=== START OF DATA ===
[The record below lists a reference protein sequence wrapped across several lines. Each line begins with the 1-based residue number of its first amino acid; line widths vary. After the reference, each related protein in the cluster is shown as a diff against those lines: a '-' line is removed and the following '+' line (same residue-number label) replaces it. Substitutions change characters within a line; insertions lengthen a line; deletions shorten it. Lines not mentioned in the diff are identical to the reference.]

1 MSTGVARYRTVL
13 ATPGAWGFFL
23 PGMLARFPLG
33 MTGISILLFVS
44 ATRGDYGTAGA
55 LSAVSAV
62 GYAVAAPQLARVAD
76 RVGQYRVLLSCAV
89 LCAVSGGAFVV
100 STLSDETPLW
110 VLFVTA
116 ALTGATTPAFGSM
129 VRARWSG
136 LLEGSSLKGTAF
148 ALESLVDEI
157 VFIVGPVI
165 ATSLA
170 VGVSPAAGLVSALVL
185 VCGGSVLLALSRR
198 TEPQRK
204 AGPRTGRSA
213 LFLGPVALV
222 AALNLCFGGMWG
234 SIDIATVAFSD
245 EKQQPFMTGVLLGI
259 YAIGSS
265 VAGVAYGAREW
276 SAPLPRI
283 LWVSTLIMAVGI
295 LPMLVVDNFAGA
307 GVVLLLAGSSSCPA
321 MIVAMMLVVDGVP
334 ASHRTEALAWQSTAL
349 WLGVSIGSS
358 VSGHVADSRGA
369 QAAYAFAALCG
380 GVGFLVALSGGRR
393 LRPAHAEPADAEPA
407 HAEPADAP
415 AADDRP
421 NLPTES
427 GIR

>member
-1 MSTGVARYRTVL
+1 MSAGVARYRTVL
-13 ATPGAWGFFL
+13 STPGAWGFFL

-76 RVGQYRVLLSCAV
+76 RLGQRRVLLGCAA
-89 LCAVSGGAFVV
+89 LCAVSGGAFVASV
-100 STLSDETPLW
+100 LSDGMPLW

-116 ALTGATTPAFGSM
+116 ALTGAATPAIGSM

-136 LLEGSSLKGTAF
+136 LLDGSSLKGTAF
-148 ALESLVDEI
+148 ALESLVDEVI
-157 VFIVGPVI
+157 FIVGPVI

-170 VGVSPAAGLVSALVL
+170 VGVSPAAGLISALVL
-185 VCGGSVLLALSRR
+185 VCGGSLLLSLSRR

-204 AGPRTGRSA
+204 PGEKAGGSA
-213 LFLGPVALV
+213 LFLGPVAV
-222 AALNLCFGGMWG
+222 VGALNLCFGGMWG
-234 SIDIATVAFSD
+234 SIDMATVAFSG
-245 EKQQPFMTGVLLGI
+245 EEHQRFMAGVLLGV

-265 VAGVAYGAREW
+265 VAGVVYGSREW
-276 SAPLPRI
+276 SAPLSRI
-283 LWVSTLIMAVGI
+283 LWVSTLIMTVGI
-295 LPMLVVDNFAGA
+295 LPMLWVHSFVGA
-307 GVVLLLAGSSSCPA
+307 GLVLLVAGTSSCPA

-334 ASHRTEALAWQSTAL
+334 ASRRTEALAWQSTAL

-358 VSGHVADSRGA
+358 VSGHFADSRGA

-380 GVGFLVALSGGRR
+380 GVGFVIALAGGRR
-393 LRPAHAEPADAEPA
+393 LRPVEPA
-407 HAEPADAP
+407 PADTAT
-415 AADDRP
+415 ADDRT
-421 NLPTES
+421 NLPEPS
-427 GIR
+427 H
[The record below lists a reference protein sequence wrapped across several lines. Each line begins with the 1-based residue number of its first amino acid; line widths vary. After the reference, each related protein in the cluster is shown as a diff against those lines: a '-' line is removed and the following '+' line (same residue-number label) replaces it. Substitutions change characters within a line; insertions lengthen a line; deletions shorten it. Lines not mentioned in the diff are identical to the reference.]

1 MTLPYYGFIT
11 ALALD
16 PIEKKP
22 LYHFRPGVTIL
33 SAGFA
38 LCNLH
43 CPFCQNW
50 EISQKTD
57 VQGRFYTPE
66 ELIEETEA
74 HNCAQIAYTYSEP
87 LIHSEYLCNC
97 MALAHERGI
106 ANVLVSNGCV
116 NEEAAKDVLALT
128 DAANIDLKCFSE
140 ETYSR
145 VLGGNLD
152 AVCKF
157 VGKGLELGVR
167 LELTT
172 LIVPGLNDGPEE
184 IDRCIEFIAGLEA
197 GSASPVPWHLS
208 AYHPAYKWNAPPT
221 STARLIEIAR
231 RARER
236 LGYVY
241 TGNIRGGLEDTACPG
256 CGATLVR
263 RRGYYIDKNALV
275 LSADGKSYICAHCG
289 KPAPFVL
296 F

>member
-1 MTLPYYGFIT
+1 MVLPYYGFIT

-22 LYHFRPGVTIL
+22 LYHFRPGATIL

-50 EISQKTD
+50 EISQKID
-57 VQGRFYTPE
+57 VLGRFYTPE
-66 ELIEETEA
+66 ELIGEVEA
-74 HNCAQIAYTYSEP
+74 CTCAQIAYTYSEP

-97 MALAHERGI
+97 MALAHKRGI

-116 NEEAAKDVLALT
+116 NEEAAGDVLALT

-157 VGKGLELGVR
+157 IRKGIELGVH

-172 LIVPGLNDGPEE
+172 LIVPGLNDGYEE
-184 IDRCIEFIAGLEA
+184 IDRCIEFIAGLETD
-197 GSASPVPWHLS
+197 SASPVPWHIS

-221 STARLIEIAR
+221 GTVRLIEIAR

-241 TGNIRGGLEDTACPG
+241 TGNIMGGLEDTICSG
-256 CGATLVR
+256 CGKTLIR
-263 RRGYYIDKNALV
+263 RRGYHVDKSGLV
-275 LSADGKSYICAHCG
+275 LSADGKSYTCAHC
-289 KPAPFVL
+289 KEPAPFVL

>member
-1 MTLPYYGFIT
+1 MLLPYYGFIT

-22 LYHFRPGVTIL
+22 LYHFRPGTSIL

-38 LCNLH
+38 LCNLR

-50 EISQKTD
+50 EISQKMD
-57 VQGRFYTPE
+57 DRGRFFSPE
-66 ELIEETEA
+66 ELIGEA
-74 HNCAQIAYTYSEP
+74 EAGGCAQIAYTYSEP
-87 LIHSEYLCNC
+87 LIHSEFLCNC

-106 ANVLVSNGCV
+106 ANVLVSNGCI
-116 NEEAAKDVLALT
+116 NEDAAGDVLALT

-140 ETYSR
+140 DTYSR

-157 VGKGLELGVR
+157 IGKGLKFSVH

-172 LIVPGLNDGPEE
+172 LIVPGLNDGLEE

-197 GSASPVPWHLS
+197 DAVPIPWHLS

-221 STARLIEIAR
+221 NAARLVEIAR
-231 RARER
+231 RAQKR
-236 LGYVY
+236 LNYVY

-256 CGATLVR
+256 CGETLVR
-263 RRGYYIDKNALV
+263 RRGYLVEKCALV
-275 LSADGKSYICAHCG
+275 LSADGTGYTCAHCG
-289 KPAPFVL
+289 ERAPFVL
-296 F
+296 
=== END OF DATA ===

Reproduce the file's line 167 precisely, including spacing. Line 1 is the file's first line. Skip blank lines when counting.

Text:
-256 CGATLVR